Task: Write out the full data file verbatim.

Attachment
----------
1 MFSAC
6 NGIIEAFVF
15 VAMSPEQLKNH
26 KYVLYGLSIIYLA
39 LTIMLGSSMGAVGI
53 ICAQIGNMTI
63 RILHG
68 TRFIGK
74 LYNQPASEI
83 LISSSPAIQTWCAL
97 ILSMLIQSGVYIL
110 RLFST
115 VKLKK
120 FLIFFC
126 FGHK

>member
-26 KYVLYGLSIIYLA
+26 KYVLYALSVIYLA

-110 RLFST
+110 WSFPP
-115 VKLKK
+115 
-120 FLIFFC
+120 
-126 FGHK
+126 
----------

1 MFSAC
6 NGIIEAFVF
15 VAMSPEQLKNH
26 KYVLYGLSIIYLA
39 LTIMLGSSMGAVGI
53 ICAQIGNMTI
63 RILHG
68 TRFIGK
74 LYNQPASEI
83 LISSSPAIQTWCAL
97 ILSMLIQSGVYIL
110 RLFST
115 VKLKK
120 FLIFFC
126 FGHK

>member
-26 KYVLYGLSIIYLA
+26 KYVLYALSVIYLA

-110 RLFST
+110 WSFPP
-115 VKLKK
+115 
-120 FLIFFC
+120 
-126 FGHK
+126 